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On living the poetry

October 10, 2011

Before we start: yes, I’m aware how nauseating that title is and no, I’m not drafting a screenplay for a Julia Roberts feelgood piece.

Ok now we can be serious. In the last few months or so, I’ve heard several people use this phrase or one just like it (including me). I decided it merited a break in my criminal internet silence when a friend of mine commented on my unemployment and general idleness positively, with the wonderful (if overly generous) affirmation that ‘you’re living the poetry’.

This struck me because of just how much it didn’t strike me, if that makes sense. I don’t really understand how what I do can be termed so romantically. I do what I’ve always done. I read poems, I write poems, I talk — far too much — about poems. That’s how I’ve been passing my existence for at least the last three years. When I was writing an essay or washing the dishes, I was thinking about poems. That’s probably why my employment as a dish-washer wasn’t lengthy.

When people like my friend refer to ‘living the poetry’ like it’s a noble, all-encompassing pursuit from which things like a job and a functional adulthood are just a distraction, it prompts me to ask, so everyone isn’t living the poetry? Don’t mistake me here, I believe that poetry as a practice is ubiquitous and constant and inescapable — I really believe that nothing is not giving messages. And in an ideal world, sure I’d do nothing but read/write/talk/think poetry, 24/7. But that’s not why I don’t have a job. I’d like a job, I could really do with one. Even if I find one, I’ll still be ‘living the poetry’ because I can’t not.  That’s just the way I’m wired, and my place in the figurative dole queue isn’t about to change that (though it is likely to cease being figurative at this rate).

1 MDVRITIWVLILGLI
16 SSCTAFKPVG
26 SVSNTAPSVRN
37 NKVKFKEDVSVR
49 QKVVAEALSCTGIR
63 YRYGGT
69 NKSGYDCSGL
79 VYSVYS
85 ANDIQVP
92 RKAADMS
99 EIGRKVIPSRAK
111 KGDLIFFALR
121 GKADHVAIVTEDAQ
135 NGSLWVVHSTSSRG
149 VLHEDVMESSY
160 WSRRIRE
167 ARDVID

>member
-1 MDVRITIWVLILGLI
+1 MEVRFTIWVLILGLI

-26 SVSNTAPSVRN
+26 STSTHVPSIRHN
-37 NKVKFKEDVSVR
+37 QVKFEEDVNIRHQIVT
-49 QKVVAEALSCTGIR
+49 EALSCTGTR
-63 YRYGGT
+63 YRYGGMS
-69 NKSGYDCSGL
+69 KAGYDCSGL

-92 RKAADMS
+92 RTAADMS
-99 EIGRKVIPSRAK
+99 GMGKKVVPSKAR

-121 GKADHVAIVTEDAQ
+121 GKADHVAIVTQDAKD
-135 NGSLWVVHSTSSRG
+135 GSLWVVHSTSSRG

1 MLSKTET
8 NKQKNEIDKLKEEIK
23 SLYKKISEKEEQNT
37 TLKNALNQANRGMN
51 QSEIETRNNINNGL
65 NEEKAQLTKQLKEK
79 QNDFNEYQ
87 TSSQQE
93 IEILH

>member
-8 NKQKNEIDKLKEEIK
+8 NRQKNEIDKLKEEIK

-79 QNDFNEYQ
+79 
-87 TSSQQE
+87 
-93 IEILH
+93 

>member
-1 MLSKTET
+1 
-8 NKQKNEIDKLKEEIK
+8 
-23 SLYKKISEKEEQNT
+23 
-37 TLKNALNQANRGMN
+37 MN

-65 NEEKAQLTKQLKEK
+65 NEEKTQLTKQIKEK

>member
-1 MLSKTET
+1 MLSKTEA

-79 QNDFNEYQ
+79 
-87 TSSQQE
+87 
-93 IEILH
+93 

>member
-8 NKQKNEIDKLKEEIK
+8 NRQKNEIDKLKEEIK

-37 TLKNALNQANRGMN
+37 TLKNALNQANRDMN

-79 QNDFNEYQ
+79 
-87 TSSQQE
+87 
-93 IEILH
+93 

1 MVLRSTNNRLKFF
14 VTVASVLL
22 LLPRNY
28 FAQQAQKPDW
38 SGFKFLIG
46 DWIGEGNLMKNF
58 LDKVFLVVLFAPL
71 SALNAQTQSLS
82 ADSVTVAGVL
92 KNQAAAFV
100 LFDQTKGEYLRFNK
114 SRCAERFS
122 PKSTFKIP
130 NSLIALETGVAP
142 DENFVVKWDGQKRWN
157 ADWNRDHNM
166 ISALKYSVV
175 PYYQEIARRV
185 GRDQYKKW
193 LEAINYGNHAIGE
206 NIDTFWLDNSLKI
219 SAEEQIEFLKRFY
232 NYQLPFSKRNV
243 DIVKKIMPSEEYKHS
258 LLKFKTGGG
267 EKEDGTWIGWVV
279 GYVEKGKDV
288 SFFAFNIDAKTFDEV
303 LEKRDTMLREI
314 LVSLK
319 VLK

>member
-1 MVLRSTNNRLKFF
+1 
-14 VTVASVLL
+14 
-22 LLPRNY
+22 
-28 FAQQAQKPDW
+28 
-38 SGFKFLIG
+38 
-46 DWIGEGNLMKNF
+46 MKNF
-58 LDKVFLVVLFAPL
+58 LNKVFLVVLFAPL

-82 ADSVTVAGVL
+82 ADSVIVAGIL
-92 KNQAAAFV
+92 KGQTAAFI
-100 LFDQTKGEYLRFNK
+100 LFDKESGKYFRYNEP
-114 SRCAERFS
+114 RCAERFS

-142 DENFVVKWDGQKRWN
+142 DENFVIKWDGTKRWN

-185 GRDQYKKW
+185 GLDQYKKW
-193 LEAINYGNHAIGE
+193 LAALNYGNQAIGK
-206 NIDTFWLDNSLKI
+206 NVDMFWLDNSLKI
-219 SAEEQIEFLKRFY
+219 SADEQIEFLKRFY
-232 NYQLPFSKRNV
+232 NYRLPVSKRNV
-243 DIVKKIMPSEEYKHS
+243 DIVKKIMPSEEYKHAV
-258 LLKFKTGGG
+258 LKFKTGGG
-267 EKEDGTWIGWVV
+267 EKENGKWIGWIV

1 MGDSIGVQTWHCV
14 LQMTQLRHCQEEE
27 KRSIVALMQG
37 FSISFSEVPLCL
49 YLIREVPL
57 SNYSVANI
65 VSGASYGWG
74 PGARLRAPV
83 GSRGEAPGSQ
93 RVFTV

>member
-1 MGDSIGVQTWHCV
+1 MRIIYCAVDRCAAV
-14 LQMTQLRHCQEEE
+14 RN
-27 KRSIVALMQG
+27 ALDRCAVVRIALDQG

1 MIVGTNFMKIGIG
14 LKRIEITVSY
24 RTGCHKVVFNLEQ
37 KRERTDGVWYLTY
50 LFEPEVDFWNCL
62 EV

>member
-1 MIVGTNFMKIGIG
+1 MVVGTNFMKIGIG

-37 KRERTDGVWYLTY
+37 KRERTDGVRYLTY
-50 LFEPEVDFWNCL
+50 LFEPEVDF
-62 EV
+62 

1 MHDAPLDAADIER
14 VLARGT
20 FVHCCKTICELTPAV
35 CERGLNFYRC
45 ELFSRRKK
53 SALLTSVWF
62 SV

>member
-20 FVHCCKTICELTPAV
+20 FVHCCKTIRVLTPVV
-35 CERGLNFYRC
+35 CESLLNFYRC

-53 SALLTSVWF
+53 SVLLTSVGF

I guess really what I want to know here is this: do you guys live it too? Is it so unusual that I eat/sleep/breathe poems? I’ve met people who write poetry but don’t read it, or at least not contemporary collections, and my mind boggles. How does that even work?

While thinking about this post I kept coming back to one quote from Selima Hill, which Caroline posted on my Facebook almost three years back. It seems stupid not to share it, as it pretty much makes all my points for me:

 “First of all you need to be obsessed. There’s no good reason to do it, nobody wants you to do it, or gives you the time or the space. You have to do that yourself. (Try putting a sticker saying I’D RATHER BE WRITING POEMS on your car window.) Being a poet is like having an invisible partner. It isn’t easy. But you can’t live without it either. Talent is only 10 per cent. The rest is obsession.”

Lastly, you can now find three of my poems in the shiny new fifteenth issue of the wonderful > kill author! If you’re an auditory masochist you can also listen to me reading them on the site. Poets can have faces for radio too you know.

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